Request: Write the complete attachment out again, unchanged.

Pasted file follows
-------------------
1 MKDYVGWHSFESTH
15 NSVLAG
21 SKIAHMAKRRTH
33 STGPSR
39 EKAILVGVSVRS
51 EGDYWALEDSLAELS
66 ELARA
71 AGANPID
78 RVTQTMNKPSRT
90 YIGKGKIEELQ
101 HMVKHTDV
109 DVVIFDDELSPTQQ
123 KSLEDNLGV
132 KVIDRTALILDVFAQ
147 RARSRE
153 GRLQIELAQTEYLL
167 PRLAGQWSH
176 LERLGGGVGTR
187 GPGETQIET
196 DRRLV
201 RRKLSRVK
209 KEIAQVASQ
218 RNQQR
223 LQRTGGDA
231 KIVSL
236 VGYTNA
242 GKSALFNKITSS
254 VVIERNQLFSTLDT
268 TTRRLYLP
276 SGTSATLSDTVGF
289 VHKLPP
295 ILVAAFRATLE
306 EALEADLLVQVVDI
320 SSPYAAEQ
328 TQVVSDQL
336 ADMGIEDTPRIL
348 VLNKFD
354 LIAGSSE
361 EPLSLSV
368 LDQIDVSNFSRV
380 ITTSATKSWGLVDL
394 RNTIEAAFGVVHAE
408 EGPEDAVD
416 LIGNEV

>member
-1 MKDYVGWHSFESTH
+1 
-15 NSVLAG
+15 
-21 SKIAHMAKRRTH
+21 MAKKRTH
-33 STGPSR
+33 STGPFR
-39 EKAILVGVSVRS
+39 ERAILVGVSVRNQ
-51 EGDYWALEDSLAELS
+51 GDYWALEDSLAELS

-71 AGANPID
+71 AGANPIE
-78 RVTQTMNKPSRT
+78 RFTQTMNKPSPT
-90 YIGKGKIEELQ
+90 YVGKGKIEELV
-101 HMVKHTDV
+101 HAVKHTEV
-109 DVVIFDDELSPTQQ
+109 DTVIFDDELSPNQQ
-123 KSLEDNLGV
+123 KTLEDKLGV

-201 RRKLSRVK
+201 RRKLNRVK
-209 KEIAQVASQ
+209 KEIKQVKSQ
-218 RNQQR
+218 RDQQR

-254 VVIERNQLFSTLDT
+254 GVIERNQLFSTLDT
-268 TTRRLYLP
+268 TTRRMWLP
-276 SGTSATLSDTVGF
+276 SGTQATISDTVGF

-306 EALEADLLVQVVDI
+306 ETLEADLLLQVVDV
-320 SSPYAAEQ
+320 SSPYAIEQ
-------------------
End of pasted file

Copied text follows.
1 MKDYVGWHSFESTH
15 NSVLAG
21 SKIAHMAKRRTH
33 STGPSR
39 EKAILVGVSVRS
51 EGDYWALEDSLAELS
66 ELARA
71 AGANPID
78 RVTQTMNKPSRT
90 YIGKGKIEELQ
101 HMVKHTDV
109 DVVIFDDELSPTQQ
123 KSLEDNLGV
132 KVIDRTALILDVFAQ
147 RARSRE
153 GRLQIELAQTEYLL
167 PRLAGQWSH
176 LERLGGGVGTR
187 GPGETQIET
196 DRRLV
201 RRKLSRVK
209 KEIAQVASQ
218 RNQQR
223 LQRTGGDA
231 KIVSL
236 VGYTNA
242 GKSALFNKITSS
254 VVIERNQLFSTLDT
268 TTRRLYLP
276 SGTSATLSDTVGF
289 VHKLPP
295 ILVAAFRATLE
306 EALEADLLVQVVDI
320 SSPYAAEQ
328 TQVVSDQL
336 ADMGIEDTPRIL
348 VLNKFD
354 LIAGSSE
361 EPLSLSV
368 LDQIDVSNFSRV
380 ITTSATKSWGLVDL
394 RNTIEAAFGVVHAE
408 EGPEDAVD
416 LIGNEV

>member
-1 MKDYVGWHSFESTH
+1 
-15 NSVLAG
+15 
-21 SKIAHMAKRRTH
+21 MAKKRTH
-33 STGPSR
+33 STGPFR
-39 EKAILVGVSVRS
+39 ERAILVGVSVRNQ
-51 EGDYWALEDSLAELS
+51 GDYWALEDSLAELS

-71 AGANPID
+71 AGANPIE
-78 RVTQTMNKPSRT
+78 RFTQTMNKPSPT
-90 YIGKGKIEELQ
+90 YVGKGKIEELV
-101 HMVKHTDV
+101 HAVKHTEV
-109 DVVIFDDELSPTQQ
+109 DTVIFDDELSPNQQ
-123 KSLEDNLGV
+123 KTLEDKLGV

-201 RRKLSRVK
+201 RRKLNRVK
-209 KEIAQVASQ
+209 KEIKQVKSQ
-218 RNQQR
+218 RDQQR

-254 VVIERNQLFSTLDT
+254 GVIERNQLFSTLDT
-268 TTRRLYLP
+268 TTRRMWLP
-276 SGTSATLSDTVGF
+276 SGTQATISDTVGF

-306 EALEADLLVQVVDI
+306 ETLEADLLLQVVDV
-320 SSPYAAEQ
+320 SSPYAIEQ